Ulisse Aldrovandi, an Italian naturalist, was born Sep. 11, 1522. We published a post on Aldrovandi two years ago, and since it was one of our better efforts, we have no wish to tamper with it or replace it. There are two reasons for this second installment. The first is to introduce you to an exhibition titled Icone di Scienza (Scientific Icons), curated by Marco Beretta, that has just opened at the Museo di Palazzo Poggi at the University of Bologna, where the focus is on portraits, medals, and other physical artifacts of Bolognese naturalists from the late Renaissance through the 18th century. Of special interest to us is the section on Aldrovandi, where there are no less than four oil portraits, two engraved portraits, and a bust of Aldrovandi on display. This is a richness of scientific iconography that one seldom encounters. It sounds from the catalogue as if this is an actual physical exhibition, with the portraits really on display, but for most of us in this pandemic age, it will have to be a virtual experience, since the exhibition only runs through the end of September, 2020. We reproduce above one of the oil portraits of Aldrovandi, by an unknown artist, and link to the page with all the portraits here.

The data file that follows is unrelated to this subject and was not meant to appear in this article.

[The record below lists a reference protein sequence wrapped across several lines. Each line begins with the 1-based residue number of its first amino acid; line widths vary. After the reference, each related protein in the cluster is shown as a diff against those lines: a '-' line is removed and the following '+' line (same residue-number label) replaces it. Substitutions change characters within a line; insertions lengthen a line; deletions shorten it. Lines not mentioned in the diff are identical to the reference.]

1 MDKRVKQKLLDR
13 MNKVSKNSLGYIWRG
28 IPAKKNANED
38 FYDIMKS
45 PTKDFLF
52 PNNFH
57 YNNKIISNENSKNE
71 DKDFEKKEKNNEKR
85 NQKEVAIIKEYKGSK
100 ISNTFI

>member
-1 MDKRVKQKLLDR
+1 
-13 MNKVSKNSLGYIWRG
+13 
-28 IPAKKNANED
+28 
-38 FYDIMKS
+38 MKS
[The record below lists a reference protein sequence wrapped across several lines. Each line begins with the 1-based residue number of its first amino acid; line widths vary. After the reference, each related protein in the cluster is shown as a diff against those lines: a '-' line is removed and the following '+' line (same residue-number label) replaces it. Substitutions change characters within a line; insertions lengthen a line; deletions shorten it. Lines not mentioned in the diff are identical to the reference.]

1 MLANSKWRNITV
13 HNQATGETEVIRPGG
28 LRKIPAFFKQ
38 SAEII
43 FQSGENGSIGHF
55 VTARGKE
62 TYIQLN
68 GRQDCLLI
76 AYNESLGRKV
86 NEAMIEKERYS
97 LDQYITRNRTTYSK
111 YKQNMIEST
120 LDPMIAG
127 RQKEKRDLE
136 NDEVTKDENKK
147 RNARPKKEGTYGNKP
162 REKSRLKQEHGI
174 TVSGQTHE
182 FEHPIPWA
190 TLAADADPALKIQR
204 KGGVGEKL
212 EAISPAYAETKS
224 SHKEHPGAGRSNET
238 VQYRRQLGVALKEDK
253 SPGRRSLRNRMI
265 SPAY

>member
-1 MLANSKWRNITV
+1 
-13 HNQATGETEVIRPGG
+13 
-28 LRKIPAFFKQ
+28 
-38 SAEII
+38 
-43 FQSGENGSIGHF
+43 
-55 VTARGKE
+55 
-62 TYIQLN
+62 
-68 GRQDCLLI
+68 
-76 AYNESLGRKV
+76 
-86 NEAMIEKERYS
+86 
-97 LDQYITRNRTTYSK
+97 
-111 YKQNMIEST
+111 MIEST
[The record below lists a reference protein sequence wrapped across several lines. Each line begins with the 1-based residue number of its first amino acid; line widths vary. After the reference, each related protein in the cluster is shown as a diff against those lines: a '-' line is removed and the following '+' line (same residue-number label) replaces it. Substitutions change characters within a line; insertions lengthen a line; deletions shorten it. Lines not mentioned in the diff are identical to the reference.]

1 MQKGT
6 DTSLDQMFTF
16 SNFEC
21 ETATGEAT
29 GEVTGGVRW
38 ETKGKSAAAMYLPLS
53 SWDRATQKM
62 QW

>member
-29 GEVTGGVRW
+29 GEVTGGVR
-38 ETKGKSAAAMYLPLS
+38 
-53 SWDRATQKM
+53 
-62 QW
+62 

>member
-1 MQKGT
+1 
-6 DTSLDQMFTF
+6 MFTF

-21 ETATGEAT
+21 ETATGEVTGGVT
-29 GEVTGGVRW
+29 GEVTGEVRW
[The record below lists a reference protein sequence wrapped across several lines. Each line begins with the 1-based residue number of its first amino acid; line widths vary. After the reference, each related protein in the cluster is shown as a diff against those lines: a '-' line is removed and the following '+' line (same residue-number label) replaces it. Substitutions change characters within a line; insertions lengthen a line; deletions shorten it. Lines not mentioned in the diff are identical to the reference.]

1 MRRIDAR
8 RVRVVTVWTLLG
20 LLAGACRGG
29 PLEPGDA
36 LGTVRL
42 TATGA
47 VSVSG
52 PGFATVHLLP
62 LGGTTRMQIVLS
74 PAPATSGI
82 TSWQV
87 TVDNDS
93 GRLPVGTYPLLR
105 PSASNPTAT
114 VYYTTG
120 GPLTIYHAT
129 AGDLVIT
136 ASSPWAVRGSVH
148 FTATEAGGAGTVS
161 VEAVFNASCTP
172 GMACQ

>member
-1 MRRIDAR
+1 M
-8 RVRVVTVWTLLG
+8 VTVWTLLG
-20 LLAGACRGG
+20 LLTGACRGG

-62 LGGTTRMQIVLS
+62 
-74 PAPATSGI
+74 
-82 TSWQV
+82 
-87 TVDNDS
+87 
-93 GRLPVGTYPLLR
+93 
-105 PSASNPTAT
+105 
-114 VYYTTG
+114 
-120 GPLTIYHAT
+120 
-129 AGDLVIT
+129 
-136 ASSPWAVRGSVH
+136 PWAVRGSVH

The second reason for renewing our interest in Aldrovandi is to offer you another clerihew, the fourth in our fledgling series. As before, I wrote the verse, and the calligraphy and gouache drawing have been provided by Melissa Dehner, staff artist and designer at the Library. To prime the pump, you might want to look at the previous post on Aldrovandi, where his armadillo is the fourth image. You may find Melissa’s first three gouaches by typing “clerihew” into the search box above. Let us know if this is a diversion worth continuing.
Dr. William B. Ashworth, Jr., Consultant for the History of Science, Linda Hall Library and Associate Professor emeritus, Department of History, University of Missouri-Kansas City. Comments or corrections are welcome; please direct to firstname.lastname@example.org.